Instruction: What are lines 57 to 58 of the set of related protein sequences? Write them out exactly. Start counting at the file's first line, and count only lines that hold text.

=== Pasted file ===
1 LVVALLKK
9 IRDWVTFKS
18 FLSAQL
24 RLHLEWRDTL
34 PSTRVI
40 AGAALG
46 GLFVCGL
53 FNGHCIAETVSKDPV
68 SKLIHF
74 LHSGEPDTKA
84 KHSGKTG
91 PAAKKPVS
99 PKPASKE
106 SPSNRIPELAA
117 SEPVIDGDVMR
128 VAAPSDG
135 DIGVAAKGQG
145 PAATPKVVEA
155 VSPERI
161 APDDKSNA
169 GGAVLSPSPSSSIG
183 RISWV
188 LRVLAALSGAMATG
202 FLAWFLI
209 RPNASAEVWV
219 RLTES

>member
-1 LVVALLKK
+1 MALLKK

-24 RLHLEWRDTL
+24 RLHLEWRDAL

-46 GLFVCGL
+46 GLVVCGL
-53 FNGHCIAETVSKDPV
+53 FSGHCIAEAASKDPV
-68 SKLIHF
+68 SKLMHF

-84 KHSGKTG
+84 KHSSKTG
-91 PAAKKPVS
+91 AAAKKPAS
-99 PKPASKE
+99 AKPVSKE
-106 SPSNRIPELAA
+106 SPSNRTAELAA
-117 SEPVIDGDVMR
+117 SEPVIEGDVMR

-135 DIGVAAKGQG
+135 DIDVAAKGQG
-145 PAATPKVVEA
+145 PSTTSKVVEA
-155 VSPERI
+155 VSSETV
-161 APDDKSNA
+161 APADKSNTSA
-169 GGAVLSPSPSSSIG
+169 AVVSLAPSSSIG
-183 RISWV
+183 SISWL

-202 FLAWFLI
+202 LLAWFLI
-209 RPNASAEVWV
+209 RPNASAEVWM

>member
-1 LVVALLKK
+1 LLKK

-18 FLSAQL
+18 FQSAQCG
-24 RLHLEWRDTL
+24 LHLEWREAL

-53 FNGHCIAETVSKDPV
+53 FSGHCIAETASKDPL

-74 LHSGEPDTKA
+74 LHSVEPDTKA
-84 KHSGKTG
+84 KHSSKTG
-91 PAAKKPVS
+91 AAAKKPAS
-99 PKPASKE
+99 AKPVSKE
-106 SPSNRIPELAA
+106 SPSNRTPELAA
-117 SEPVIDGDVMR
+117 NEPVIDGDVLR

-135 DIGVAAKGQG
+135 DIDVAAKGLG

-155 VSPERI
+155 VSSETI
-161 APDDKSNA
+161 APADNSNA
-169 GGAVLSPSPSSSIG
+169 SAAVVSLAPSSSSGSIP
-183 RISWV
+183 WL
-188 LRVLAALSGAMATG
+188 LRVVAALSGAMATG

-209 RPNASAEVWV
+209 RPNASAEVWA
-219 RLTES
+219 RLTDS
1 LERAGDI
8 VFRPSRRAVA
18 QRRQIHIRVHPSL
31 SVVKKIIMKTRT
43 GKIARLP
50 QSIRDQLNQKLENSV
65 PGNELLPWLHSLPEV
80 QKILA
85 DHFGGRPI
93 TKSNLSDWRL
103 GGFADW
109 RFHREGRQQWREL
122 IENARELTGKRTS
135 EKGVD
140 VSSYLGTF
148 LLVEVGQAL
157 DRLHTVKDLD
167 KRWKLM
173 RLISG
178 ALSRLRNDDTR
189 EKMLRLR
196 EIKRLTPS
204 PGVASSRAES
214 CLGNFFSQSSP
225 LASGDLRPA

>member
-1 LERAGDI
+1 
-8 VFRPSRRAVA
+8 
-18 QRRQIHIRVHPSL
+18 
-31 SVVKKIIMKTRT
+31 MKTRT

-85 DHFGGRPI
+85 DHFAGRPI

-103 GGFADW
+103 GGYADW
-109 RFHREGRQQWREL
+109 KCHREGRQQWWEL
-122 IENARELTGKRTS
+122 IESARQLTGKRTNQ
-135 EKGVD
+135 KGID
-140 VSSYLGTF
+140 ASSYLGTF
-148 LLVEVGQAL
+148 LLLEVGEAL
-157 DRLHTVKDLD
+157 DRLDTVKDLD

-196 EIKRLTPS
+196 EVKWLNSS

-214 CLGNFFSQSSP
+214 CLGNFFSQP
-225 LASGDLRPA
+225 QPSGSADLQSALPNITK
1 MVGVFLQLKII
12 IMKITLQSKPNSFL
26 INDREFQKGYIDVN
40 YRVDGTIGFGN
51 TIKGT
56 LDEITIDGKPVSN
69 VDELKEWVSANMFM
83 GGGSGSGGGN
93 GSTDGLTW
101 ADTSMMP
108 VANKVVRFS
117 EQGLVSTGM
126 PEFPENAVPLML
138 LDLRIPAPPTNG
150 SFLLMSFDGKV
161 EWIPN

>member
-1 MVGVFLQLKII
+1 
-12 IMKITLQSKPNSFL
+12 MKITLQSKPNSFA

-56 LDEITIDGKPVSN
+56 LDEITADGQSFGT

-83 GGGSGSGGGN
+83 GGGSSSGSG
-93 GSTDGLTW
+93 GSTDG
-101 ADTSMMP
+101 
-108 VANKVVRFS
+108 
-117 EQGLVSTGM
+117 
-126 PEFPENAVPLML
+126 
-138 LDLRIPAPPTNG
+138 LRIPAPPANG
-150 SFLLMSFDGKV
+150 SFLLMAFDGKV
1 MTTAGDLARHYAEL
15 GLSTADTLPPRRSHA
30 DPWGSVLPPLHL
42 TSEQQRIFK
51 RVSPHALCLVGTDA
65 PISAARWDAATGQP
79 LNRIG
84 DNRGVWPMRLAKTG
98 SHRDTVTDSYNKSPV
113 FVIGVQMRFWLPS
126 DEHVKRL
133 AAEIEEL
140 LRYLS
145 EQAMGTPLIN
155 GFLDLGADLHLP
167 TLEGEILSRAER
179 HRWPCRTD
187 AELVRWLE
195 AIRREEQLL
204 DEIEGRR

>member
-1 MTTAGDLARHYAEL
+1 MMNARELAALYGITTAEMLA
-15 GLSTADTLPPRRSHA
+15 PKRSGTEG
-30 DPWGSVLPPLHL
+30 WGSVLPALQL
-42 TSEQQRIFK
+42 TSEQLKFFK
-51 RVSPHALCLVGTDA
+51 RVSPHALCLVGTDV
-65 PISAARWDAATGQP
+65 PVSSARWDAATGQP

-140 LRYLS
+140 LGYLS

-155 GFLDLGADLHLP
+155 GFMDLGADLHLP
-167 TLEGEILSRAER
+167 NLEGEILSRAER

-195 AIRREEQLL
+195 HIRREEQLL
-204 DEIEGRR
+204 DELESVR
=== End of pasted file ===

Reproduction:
+169 AVVSLAPSSSIG
-183 RISWV